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ERIC Number: ED471506
Record Type: RIE
Publication Date: 2002-Nov
Pages: 34
Abstractor: N/A
Reference Count: N/A
ISBN: N/A
ISSN: N/A
A Longitudinal Investigation of Emotional Health among First-Year College Students: Comparisons of Women and Men.
Sax, Linda J.; Bryant, Alyssa N.; Gilmartin, Shannon K.
This study investigated how college students change in the first year of college with respect to their emotional health and how aspects of the college environment affect students' emotional health. Data were drawn from the 200 Cooperative Institutional Research Program (CIRP) Freshman Survey completed by 269,413 students in fall 2000 and the 2001 Your First College Year survey completed by a subset of 3,680 students from the CIRP. A. Astin's (1993) Input-Environment-Outcome model provided the framework for the study. Findings show that between the time students begin college and the end of their freshman year, declines in emotional health are apparent for both men and women. Findings also show lower levels of emotional health for women than for men, a finding that may reflect lower emotional health or a greater willingness to admit feelings of depression, loneliness, and isolation. Distancing oneself from the family had a positive effect on women's emotional health, but no such effect on the emotional health of men. The study also provides evidence that academic factors contribute directly to emotional health. The study raises many questions about the emotional well-being of students and makes the need for further research clear. Two appendixes contain variable definitions and coding schemes for the study. (Contains 3 tables and 28 references.) (SLD)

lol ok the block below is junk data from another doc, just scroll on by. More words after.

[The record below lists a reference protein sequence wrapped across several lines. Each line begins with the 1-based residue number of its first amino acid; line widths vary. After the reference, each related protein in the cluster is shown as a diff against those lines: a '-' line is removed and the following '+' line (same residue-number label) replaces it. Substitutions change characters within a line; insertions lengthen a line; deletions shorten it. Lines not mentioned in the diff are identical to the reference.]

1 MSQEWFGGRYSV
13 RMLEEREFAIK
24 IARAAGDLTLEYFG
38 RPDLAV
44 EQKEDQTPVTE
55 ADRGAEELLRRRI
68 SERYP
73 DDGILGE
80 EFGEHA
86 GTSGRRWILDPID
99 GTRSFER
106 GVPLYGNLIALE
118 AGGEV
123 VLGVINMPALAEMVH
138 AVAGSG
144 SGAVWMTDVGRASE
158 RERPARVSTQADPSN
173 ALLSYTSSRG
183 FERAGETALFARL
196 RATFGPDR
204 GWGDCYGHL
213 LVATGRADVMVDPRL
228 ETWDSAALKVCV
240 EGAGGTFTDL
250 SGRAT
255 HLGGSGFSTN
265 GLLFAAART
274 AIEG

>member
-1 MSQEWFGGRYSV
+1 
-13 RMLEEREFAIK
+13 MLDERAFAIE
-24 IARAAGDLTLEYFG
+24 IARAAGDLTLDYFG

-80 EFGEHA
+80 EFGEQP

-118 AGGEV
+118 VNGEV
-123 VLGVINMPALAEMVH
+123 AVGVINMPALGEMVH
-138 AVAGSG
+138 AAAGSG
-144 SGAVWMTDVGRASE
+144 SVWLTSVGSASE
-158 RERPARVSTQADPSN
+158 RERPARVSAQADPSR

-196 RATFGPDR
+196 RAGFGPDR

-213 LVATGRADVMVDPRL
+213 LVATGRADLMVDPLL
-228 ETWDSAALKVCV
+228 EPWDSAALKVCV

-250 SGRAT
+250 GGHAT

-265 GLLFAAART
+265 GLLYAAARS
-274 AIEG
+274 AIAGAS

For full text: http://www.eriche.org/ASHEpapers02/Sax%20-%20A%20Longitudinal%20Investigation.PDF.
Publication Type: Reports - Research; Speeches/Meeting Papers
Education Level: N/A
Audience: N/A
Language: English
Sponsor: N/A
Authoring Institution: N/A
Note: Paper presented at the Annual Meeting of the Association for the Study of Higher Education (27th, Sacramento, CA, November 21-24, 2002).